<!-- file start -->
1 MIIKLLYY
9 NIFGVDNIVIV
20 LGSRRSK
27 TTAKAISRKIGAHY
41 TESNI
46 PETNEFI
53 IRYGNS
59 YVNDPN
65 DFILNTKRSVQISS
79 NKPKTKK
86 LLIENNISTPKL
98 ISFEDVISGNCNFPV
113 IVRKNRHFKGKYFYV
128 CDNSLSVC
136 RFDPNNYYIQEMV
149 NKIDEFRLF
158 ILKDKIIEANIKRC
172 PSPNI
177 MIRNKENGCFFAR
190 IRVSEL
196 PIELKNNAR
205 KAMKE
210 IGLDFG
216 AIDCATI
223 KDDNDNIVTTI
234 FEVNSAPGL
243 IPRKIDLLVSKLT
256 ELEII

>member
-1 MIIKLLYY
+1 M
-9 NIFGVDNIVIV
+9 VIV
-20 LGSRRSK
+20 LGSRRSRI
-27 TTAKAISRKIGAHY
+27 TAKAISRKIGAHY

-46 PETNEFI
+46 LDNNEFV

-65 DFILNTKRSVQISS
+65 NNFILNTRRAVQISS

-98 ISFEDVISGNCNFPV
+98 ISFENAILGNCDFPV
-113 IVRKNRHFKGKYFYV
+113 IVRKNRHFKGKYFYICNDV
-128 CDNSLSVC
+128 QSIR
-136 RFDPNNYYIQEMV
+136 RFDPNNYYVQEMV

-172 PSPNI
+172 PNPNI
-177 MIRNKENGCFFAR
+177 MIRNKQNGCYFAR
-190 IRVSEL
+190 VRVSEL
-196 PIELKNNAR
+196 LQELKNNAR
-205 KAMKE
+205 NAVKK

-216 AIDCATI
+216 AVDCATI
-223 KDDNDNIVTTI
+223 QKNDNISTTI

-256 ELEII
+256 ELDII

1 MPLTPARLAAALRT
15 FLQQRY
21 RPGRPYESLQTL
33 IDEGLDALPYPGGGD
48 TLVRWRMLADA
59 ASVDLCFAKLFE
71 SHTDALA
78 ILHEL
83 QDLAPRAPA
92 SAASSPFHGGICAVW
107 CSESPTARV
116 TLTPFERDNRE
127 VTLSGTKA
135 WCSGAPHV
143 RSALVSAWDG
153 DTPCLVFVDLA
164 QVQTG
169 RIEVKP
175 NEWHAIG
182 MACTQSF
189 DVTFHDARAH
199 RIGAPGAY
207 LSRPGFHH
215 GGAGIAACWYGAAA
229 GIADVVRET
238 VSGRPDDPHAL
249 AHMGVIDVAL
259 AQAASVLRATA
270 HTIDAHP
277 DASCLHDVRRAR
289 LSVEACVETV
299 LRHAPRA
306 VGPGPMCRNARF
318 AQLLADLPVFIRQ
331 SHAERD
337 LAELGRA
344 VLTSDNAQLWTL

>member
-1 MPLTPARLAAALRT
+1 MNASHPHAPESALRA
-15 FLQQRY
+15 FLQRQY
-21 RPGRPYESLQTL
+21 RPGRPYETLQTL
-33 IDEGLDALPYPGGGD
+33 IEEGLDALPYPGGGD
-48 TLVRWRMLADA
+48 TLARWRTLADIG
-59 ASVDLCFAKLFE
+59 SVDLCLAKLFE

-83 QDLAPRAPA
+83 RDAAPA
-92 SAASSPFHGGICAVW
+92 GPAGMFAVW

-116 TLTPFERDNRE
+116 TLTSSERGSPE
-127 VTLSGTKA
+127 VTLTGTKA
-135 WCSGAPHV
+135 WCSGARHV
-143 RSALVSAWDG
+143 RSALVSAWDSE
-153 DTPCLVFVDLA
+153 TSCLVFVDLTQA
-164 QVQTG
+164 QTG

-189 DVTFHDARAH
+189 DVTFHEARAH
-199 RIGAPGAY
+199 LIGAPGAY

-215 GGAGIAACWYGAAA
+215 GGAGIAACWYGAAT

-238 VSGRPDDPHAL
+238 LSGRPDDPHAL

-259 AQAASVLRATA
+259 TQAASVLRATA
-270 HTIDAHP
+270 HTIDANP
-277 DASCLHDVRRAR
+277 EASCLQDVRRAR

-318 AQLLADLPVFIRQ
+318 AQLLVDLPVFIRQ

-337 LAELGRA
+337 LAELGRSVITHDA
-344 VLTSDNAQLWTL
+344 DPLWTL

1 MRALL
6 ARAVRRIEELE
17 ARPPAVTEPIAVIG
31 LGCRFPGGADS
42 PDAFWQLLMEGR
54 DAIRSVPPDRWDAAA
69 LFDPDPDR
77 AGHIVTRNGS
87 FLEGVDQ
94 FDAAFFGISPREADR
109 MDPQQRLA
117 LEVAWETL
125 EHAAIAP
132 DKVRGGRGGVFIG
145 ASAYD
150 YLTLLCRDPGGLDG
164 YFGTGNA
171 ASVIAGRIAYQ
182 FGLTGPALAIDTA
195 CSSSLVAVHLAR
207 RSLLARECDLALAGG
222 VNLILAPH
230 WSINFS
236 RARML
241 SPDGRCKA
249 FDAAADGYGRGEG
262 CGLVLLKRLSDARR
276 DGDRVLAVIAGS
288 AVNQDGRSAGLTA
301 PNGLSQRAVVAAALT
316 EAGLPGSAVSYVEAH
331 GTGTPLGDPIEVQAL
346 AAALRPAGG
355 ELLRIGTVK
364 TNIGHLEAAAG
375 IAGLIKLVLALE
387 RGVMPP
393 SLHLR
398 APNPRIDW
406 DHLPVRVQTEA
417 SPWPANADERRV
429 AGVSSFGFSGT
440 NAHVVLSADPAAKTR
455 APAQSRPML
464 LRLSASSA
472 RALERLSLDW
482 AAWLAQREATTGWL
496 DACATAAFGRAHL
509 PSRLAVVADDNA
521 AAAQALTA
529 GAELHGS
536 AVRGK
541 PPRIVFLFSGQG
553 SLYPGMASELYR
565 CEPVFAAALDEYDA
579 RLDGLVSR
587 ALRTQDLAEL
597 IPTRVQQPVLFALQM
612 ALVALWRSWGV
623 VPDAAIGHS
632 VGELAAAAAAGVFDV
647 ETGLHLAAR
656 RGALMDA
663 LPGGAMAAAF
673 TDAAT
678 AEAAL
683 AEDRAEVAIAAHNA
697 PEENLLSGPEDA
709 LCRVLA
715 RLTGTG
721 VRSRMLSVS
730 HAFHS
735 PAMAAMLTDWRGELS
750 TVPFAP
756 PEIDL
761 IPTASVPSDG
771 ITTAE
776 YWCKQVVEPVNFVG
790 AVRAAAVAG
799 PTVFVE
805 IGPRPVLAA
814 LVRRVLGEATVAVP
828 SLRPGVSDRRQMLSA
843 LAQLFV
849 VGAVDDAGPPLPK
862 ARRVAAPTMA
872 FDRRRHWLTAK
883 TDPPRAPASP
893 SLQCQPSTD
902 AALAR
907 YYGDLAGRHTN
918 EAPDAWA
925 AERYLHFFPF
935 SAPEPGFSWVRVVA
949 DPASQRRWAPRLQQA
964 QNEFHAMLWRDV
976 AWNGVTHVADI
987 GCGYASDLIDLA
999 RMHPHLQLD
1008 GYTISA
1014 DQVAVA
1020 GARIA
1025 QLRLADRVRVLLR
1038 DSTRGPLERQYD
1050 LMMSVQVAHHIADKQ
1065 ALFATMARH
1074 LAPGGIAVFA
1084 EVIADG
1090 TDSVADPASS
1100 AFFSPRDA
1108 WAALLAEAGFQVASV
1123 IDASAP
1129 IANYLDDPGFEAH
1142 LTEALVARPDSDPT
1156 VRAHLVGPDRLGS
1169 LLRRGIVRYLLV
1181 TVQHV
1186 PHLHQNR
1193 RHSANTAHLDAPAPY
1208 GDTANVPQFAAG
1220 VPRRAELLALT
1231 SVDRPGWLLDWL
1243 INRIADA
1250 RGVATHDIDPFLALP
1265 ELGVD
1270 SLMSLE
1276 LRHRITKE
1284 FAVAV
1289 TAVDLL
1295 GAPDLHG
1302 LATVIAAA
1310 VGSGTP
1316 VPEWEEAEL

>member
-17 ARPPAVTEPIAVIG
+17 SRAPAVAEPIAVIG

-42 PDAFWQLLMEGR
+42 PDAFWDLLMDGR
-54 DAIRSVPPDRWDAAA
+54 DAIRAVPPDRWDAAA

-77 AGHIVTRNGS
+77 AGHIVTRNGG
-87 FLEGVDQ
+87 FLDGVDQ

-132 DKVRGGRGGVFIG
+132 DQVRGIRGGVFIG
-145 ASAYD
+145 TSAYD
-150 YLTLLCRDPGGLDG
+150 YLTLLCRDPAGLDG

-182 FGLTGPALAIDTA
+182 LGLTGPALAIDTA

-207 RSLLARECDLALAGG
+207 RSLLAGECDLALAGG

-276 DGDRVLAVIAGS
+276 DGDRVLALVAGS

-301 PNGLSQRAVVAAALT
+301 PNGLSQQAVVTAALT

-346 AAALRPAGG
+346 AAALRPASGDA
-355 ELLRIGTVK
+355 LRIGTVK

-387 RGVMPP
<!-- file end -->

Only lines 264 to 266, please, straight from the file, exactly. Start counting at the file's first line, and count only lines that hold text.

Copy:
1129 IANYLDDPGFEAH
1142 LTEALVARPDSDPT
1156 VRAHLVGPDRLGS